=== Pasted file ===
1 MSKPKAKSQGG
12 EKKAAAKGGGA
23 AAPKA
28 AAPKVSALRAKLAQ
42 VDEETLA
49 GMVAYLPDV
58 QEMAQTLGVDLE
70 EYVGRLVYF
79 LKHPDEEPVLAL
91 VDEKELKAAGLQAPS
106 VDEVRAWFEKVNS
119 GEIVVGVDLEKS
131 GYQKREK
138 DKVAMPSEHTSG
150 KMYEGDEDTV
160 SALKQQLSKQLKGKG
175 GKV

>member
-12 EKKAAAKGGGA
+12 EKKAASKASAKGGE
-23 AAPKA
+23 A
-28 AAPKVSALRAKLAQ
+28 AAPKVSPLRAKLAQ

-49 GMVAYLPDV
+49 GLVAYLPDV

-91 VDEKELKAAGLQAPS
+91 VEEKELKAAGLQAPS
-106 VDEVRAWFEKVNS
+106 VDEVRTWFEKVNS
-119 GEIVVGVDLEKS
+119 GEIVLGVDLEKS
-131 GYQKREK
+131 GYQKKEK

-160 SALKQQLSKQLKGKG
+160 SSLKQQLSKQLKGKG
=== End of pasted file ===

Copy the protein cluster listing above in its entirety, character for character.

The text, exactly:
1 MSKPKAKSQGG
12 EKKAAAKGGGA
23 AAPKA
28 AAPKVSALRAKLAQ
42 VDEETLA
49 GMVAYLPDV
58 QEMAQTLGVDLE
70 EYVGRLVYF
79 LKHPDEEPVLAL
91 VDEKELKAAGLQAPS
106 VDEVRAWFEKVNS
119 GEIVVGVDLEKS
131 GYQKREK
138 DKVAMPSEHTSG
150 KMYEGDEDTV
160 SALKQQLSKQLKGKG
175 GKV

>member
-12 EKKAAAKGGGA
+12 EKKAASKASAKGGE
-23 AAPKA
+23 A
-28 AAPKVSALRAKLAQ
+28 AAPKVSPLRAKLAQ

-49 GMVAYLPDV
+49 GLVAYLPDV

-91 VDEKELKAAGLQAPS
+91 VEEKELKAAGLQAPS
-106 VDEVRAWFEKVNS
+106 VDEVRTWFEKVNS
-119 GEIVVGVDLEKS
+119 GEIVLGVDLEKS
-131 GYQKREK
+131 GYQKKEK

-160 SALKQQLSKQLKGKG
+160 SSLKQQLSKQLKGKG